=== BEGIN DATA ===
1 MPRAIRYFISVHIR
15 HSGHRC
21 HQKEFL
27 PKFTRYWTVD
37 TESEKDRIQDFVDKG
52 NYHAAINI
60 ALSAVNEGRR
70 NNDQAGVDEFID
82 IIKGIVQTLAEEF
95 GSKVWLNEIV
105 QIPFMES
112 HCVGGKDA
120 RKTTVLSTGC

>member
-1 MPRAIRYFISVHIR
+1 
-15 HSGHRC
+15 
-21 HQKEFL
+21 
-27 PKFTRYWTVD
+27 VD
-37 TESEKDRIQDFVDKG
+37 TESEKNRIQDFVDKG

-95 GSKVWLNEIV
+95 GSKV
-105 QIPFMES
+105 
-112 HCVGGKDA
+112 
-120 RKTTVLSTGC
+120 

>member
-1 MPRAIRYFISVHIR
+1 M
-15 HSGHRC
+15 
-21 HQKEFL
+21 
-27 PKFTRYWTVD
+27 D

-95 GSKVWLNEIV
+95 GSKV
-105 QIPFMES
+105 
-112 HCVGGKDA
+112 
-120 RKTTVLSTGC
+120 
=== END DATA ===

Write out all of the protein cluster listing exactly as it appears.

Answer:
1 MPRAIRYFISVHIR
15 HSGHRC
21 HQKEFL
27 PKFTRYWTVD
37 TESEKDRIQDFVDKG
52 NYHAAINI
60 ALSAVNEGRR
70 NNDQAGVDEFID
82 IIKGIVQTLAEEF
95 GSKVWLNEIV
105 QIPFMES
112 HCVGGKDA
120 RKTTVLSTGC

>member
-1 MPRAIRYFISVHIR
+1 
-15 HSGHRC
+15 
-21 HQKEFL
+21 
-27 PKFTRYWTVD
+27 VD
-37 TESEKDRIQDFVDKG
+37 TESEKNRIQDFVDKG

-95 GSKVWLNEIV
+95 GSKV
-105 QIPFMES
+105 
-112 HCVGGKDA
+112 
-120 RKTTVLSTGC
+120 

>member
-1 MPRAIRYFISVHIR
+1 M
-15 HSGHRC
+15 
-21 HQKEFL
+21 
-27 PKFTRYWTVD
+27 D

-95 GSKVWLNEIV
+95 GSKV
-105 QIPFMES
+105 
-112 HCVGGKDA
+112 
-120 RKTTVLSTGC
+120 